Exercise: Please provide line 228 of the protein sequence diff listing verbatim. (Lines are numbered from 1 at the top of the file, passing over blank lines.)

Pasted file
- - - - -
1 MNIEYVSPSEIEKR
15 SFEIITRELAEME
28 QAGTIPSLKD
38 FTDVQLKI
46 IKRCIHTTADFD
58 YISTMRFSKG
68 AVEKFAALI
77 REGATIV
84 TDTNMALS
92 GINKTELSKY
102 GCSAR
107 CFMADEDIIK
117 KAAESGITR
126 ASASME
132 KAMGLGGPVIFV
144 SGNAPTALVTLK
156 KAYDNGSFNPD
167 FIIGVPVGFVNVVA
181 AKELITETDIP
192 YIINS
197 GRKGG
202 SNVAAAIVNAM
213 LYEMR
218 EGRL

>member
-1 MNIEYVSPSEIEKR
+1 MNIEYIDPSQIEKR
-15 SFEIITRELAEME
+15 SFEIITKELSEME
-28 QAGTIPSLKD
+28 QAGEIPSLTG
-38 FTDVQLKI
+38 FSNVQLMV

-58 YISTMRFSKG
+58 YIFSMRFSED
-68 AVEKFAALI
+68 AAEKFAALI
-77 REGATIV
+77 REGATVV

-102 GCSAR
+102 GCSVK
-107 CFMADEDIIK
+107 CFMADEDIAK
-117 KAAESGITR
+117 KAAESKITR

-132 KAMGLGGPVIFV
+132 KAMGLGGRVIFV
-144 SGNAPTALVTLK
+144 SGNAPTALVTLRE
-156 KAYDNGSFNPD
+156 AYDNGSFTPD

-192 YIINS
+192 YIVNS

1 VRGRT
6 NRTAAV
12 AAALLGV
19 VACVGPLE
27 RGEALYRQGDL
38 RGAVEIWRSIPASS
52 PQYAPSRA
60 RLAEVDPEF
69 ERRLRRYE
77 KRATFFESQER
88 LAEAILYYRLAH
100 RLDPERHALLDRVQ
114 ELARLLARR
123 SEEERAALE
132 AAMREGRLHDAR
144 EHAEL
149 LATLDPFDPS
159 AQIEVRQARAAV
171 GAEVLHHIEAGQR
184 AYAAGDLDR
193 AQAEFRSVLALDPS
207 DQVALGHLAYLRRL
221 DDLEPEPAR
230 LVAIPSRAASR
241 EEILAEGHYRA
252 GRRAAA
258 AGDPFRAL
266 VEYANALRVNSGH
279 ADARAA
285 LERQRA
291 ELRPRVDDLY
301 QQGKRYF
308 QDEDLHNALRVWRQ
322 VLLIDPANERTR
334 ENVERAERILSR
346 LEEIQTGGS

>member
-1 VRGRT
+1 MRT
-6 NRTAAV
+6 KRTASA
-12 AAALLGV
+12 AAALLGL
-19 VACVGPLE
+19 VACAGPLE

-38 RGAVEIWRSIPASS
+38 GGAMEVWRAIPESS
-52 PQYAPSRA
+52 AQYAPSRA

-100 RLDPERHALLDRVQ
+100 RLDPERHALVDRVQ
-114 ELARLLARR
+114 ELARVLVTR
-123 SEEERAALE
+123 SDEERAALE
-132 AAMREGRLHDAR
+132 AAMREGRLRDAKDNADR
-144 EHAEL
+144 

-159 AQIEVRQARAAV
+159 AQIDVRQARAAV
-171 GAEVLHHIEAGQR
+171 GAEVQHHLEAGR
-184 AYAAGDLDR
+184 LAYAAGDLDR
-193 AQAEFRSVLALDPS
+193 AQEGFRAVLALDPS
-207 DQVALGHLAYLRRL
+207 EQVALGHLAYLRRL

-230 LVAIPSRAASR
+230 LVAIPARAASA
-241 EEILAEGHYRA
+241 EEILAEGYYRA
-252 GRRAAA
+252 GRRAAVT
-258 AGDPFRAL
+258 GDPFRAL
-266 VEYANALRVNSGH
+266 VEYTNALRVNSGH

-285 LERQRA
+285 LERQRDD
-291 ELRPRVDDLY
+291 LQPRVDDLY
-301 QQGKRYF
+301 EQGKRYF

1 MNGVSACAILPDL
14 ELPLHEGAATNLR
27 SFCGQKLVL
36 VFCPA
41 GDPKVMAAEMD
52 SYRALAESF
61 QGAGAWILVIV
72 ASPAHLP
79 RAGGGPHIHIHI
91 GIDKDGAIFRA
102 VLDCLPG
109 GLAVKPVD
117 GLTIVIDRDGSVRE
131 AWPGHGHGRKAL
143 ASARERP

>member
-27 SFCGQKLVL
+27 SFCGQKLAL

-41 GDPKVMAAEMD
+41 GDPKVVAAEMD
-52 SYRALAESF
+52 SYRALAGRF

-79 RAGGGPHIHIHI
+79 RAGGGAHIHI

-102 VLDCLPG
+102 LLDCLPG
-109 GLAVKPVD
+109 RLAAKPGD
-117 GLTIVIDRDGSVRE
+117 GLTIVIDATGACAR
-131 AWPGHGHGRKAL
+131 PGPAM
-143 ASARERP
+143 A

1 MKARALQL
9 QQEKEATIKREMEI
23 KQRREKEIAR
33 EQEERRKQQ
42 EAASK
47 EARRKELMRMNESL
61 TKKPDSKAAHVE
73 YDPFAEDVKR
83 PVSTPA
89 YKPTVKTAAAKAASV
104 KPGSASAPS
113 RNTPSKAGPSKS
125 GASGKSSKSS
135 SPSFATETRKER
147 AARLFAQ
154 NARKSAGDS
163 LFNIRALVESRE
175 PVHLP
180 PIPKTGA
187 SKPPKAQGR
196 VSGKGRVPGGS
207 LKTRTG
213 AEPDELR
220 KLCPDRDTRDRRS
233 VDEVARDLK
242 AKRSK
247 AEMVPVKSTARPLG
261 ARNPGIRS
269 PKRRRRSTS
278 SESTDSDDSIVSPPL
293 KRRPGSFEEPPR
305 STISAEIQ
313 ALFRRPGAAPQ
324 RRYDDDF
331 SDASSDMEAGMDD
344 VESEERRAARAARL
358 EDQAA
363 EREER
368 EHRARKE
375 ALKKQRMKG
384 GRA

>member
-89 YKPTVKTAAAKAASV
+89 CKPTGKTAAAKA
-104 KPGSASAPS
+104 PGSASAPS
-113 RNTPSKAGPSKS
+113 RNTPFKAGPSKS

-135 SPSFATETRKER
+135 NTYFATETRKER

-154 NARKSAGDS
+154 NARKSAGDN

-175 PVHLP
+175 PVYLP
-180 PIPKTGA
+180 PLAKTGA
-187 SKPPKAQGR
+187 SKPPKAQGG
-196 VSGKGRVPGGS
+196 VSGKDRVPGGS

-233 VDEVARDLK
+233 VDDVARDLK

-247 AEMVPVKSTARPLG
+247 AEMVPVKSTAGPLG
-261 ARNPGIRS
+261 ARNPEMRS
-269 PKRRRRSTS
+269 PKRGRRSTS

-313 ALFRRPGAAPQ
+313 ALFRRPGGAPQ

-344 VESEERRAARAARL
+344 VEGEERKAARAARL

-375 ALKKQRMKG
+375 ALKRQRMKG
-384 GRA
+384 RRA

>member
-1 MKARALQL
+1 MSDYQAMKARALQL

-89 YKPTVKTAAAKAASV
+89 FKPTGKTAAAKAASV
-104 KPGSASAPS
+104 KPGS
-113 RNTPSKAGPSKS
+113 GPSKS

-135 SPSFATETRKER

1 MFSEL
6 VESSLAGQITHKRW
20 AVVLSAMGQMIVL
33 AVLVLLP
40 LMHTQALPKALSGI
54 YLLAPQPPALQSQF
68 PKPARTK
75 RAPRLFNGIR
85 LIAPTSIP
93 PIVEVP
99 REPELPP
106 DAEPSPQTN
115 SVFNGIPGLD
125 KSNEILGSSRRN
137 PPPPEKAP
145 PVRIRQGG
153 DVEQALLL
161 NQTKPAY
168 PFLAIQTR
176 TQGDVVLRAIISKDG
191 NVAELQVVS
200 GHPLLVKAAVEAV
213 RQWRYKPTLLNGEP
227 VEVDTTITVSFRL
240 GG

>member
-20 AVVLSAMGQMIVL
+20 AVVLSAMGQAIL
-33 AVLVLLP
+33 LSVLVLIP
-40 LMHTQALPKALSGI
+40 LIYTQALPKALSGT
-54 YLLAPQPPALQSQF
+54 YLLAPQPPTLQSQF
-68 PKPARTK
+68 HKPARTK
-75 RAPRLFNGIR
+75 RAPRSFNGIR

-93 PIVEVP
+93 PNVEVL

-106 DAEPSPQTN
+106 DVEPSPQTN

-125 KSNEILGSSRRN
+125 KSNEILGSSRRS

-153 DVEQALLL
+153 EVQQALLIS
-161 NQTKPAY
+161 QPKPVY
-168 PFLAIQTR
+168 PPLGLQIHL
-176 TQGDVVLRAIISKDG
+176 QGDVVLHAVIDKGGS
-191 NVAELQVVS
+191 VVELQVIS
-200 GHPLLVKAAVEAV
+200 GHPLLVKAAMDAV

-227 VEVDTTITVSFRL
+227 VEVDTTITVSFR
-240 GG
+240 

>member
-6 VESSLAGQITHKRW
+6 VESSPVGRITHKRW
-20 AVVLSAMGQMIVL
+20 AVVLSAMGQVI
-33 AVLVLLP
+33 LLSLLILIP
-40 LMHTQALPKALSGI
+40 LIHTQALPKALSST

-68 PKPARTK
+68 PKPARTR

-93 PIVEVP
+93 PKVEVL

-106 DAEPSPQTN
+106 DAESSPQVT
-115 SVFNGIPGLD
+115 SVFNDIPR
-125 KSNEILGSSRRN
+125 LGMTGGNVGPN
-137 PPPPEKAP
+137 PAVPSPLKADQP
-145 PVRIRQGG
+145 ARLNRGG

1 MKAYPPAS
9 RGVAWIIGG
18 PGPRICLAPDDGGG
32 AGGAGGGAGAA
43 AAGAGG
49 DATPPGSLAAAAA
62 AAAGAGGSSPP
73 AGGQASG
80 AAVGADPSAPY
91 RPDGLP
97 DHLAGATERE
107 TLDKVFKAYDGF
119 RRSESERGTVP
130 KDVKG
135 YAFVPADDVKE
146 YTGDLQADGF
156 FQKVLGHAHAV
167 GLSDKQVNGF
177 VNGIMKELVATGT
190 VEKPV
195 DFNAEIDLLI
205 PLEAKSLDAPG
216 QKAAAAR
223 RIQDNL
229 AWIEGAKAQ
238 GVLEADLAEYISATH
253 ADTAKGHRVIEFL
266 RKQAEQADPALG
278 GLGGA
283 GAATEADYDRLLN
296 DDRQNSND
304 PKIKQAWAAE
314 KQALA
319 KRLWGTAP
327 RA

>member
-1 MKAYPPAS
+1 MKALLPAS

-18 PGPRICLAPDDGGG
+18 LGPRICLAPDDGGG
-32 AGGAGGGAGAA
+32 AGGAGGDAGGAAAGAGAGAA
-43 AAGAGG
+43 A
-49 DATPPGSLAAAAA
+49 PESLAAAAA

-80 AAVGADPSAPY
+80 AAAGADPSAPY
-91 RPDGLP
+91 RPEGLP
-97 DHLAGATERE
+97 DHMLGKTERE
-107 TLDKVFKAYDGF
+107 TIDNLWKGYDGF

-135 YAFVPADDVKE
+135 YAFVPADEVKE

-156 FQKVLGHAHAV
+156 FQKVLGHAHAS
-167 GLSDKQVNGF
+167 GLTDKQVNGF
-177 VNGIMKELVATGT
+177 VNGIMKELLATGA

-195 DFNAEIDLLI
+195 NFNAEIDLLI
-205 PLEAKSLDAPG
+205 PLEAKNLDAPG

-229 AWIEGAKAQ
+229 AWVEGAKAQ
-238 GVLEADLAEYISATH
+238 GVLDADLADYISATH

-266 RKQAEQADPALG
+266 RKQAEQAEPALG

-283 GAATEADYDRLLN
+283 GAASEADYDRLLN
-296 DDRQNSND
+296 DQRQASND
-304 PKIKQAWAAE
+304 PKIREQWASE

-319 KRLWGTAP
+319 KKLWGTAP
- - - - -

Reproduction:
+180 PLAKTGA